In a market that’s been 90% panic and cannibalism, it’s hard to think any fundamentals matter anymore. I’m not sure when and how fundies will come back into play as the shockwaves of the financial collapse around the world has very very real effects in the real world. Still, I like keeping an eye on this stuff.

Sorry haven’t been posting much exactly because of the madness.  Just been making tiny “bunts” or “single hits” day trades and posting these throughout the day on my Twitter feed- follow me on Twitter! or check my Twitter feed here on the top left column.  Other than that, I like hiding in my foxhole, eating some marshmellows, listening to some She & Him (I didn’t know actress Zooey Deschanel was such a good singer!), watching Erin Burnett on CNBC, and waiting for the world to implode.  Hmm…Erin and Zooey do look kinda alike.  Nice.

Oh, prepping for my trip to NYC on Monday for the Merrill Lynch (MER) (well Bank of America (BAC) now I guess) Power & Gas leaders conference…except I dunno how many people will actually be there now as companies keep disappearing. Constellation (CEG) was supposed to be there…but Buffet just ate them today.  Kinda disappointed- I had done the homework on all these Utils.  Oh well, maybe Buffet will go instead for CEG….now that’d be uber awesome…and uber not happening.

Ok, back into my foxhole.

** Disclosure: No positions in the stocks mentioned **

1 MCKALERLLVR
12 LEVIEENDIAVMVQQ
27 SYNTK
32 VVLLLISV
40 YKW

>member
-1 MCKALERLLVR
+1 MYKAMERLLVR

might GE be the best infrastructure investment thesis with a financial kicker

buyitcheap on seekingalpha asked on “Investing in Infrastructure” (a.k.a. “Infrastructure: Power Grids and Bridges” article I posted on July 31, 2008)

Any thoughts on ETFs or other vehicle that might be available or are individual companies the only play?

Actually…this might be a crazy idea but… how about GE? More and more of their portfolio is geared towards global industrial and infrastructure needs. Oil, petrochemical, aerospace, engines, railroad components. Restructuring to spin off it’s legacy, dead-weight consumer appliances businesses. They have so many businesses that they’re almost like a ETF. GE’s finance arm took down the rest of the company, the good infrastructure parts of the company. But for those who are looking for the recovery and best long-term gain in the financials, why not GE- with a finance division AND great infrastructure?

Weird idea not being mentioned…but love to hear pros and cons….

Rolling with the Transports: Rails and…Truckers?!?

Financials.  Oil.  Financials.  Oil.  Financials.  Dollar.  Oil.  Anyone look at the transports (IYT) lately?  Rails and truckers specifically? It’s as if fund managers have classified all stocks as financial trades or oil/dollar trades, and the media piles on and that’s all we ever hear about.  Doesn’t the individual industries and business fundamentals matter?  It doesn’t seem like it matters for a lot of sectors, but anyone look at the transports lately?  Rails and truckers specifically?  (Just these two because we have lost the airlines and autos to “the dark side” and its futile to try to mount a rescue mission anytime soon)